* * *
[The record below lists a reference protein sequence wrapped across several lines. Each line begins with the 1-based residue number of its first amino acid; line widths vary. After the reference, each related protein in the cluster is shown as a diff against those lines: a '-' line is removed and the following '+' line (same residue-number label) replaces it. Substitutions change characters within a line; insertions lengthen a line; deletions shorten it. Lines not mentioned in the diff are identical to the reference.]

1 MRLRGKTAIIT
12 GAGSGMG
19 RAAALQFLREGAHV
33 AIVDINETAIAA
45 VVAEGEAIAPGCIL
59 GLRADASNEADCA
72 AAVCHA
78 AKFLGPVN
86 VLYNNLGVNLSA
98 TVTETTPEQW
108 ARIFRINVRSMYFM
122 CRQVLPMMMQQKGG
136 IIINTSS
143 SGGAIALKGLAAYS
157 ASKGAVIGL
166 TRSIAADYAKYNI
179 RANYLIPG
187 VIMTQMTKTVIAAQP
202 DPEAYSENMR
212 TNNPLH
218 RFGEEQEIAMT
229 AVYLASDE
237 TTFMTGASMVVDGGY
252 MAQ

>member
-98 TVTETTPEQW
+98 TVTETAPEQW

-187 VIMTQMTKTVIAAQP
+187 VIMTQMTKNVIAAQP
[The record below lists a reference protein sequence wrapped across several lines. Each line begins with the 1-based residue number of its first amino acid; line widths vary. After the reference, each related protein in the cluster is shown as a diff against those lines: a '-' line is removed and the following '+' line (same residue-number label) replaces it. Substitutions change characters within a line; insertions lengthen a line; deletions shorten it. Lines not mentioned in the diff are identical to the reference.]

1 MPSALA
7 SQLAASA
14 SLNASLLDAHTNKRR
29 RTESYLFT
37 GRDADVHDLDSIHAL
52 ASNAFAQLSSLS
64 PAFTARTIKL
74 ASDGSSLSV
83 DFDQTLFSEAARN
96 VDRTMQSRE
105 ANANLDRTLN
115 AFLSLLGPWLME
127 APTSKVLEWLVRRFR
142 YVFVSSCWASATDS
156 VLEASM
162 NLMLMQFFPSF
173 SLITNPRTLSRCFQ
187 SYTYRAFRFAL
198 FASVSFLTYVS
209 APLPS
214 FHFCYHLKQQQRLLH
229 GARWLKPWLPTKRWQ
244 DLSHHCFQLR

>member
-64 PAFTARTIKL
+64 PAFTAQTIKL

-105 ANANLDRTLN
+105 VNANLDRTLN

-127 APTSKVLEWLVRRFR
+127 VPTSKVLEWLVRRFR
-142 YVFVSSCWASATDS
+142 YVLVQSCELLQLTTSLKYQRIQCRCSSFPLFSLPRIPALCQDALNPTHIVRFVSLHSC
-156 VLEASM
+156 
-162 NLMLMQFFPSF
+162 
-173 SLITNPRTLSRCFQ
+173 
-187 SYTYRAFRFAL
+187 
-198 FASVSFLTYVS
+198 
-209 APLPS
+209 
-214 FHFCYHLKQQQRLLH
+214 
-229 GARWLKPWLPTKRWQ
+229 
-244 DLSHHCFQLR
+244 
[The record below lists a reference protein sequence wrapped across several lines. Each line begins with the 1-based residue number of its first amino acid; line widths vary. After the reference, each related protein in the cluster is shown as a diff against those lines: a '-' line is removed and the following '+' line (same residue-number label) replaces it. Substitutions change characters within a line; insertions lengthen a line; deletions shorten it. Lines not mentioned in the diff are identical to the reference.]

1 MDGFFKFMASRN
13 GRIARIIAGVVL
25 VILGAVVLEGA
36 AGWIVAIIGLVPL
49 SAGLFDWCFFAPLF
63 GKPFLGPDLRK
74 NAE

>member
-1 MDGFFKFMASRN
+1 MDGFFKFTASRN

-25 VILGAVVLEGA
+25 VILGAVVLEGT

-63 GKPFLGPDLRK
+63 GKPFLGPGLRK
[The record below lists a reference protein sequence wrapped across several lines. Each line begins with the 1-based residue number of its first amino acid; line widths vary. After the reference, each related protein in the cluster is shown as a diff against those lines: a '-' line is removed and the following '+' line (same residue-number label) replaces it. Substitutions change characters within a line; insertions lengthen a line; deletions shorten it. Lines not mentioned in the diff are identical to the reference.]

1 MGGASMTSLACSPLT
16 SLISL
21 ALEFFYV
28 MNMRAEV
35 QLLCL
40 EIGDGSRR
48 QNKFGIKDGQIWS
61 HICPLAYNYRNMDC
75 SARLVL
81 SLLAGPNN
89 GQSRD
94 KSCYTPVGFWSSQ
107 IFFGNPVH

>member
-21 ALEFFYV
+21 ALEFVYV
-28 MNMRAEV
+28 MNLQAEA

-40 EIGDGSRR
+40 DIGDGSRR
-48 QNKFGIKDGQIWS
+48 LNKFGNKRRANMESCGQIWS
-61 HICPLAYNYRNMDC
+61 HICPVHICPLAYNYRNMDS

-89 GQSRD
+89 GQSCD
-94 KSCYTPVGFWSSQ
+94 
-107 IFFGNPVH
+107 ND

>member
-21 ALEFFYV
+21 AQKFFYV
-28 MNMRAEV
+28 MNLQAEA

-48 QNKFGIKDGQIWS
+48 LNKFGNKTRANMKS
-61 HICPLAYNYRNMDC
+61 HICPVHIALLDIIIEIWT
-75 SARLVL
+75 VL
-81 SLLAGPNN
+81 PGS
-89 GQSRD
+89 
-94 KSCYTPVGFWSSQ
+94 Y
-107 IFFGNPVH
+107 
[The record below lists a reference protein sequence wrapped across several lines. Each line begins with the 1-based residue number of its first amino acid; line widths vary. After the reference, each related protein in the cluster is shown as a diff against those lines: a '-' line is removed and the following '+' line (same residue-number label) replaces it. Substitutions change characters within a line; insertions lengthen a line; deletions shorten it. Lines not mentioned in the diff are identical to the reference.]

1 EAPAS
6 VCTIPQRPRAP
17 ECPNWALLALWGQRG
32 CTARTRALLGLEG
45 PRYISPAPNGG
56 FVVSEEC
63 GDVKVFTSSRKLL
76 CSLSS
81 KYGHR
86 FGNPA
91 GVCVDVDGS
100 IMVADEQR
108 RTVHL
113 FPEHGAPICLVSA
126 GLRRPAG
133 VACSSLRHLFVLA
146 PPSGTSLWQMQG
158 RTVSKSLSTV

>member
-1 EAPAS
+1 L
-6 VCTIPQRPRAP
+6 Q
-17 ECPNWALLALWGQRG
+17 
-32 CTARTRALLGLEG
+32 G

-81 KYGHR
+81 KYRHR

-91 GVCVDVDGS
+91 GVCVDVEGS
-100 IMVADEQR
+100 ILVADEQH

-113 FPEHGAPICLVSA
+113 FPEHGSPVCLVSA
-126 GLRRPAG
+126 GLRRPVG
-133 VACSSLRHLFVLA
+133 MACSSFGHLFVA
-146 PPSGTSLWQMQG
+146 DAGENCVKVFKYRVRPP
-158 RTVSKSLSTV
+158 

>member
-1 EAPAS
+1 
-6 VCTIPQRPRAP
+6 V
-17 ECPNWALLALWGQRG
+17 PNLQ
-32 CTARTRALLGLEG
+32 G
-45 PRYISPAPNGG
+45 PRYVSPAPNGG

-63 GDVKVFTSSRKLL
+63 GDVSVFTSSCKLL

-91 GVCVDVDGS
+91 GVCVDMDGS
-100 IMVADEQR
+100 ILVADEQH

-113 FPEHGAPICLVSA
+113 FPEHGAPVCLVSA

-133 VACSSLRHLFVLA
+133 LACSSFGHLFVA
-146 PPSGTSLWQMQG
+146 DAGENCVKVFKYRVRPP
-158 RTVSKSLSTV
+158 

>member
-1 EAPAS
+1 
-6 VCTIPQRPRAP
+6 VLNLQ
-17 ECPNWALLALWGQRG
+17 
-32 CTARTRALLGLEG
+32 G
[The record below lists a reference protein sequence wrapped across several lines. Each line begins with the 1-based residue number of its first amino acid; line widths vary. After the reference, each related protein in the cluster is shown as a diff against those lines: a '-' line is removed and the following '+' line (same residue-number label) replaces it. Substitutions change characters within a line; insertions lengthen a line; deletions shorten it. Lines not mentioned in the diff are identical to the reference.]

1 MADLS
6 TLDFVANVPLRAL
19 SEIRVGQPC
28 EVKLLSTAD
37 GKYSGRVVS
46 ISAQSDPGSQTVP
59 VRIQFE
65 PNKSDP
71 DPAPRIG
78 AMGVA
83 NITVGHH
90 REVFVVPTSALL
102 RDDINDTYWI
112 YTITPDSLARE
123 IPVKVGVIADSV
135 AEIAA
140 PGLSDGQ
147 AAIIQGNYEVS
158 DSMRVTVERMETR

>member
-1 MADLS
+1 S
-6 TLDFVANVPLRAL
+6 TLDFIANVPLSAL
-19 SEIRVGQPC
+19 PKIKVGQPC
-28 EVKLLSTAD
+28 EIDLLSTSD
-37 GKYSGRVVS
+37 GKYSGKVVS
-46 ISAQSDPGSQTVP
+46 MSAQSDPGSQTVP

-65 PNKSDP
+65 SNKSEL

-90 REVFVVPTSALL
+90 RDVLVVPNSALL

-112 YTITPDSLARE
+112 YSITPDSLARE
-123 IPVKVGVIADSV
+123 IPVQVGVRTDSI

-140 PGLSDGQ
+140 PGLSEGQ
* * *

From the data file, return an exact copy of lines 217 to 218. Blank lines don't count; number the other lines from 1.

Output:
-1 EAPAS
+1 